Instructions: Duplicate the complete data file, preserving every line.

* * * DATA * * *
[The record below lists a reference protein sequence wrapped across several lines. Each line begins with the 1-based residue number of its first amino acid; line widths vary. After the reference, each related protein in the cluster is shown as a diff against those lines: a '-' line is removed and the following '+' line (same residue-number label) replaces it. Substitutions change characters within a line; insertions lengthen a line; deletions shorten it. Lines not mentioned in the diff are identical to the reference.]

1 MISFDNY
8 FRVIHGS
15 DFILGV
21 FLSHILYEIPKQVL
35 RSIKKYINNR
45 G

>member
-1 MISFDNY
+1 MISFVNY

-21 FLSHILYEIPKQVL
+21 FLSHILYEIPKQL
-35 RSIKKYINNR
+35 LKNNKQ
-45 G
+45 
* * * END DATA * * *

[The record below lists a reference protein sequence wrapped across several lines. Each line begins with the 1-based residue number of its first amino acid; line widths vary. After the reference, each related protein in the cluster is shown as a diff against those lines: a '-' line is removed and the following '+' line (same residue-number label) replaces it. Substitutions change characters within a line; insertions lengthen a line; deletions shorten it. Lines not mentioned in the diff are identical to the reference.]

1 MISFDNY
8 FRVIHGS
15 DFILGV
21 FLSHILYEIPKQVL
35 RSIKKYINNR
45 G

>member
-1 MISFDNY
+1 MISFVNY

-21 FLSHILYEIPKQVL
+21 FLSHILYEIPKQL
-35 RSIKKYINNR
+35 LKNNKQ
-45 G
+45 